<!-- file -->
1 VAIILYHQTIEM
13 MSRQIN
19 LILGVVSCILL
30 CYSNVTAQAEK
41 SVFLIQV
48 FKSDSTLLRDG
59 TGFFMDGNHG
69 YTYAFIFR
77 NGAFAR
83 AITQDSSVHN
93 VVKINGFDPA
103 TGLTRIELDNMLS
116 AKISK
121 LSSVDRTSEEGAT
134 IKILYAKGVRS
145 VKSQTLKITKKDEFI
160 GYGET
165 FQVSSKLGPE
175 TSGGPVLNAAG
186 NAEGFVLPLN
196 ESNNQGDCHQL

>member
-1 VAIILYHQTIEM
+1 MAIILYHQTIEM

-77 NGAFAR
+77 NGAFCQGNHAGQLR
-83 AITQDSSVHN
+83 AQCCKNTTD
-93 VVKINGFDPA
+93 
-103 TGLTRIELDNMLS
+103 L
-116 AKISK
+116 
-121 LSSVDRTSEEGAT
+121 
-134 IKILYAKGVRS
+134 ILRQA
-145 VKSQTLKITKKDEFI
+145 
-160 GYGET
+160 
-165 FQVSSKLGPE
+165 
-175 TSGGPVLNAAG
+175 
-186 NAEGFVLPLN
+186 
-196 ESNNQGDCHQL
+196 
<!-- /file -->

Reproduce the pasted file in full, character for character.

1 VAIILYHQTIEM
13 MSRQIN
19 LILGVVSCILL
30 CYSNVTAQAEK
41 SVFLIQV
48 FKSDSTLLRDG
59 TGFFMDGNHG
69 YTYAFIFR
77 NGAFAR
83 AITQDSSVHN
93 VVKINGFDPA
103 TGLTRIELDNMLS
116 AKISK
121 LSSVDRTSEEGAT
134 IKILYAKGVRS
145 VKSQTLKITKKDEFI
160 GYGET
165 FQVSSKLGPE
175 TSGGPVLNAAG
186 NAEGFVLPLN
196 ESNNQGDCHQL

>member
-1 VAIILYHQTIEM
+1 MAIILYHQTIEM

-77 NGAFAR
+77 NGAFCQGNHAGQLR
-83 AITQDSSVHN
+83 AQCCKNTTD
-93 VVKINGFDPA
+93 
-103 TGLTRIELDNMLS
+103 L
-116 AKISK
+116 
-121 LSSVDRTSEEGAT
+121 
-134 IKILYAKGVRS
+134 ILRQA
-145 VKSQTLKITKKDEFI
+145 
-160 GYGET
+160 
-165 FQVSSKLGPE
+165 
-175 TSGGPVLNAAG
+175 
-186 NAEGFVLPLN
+186 
-196 ESNNQGDCHQL
+196 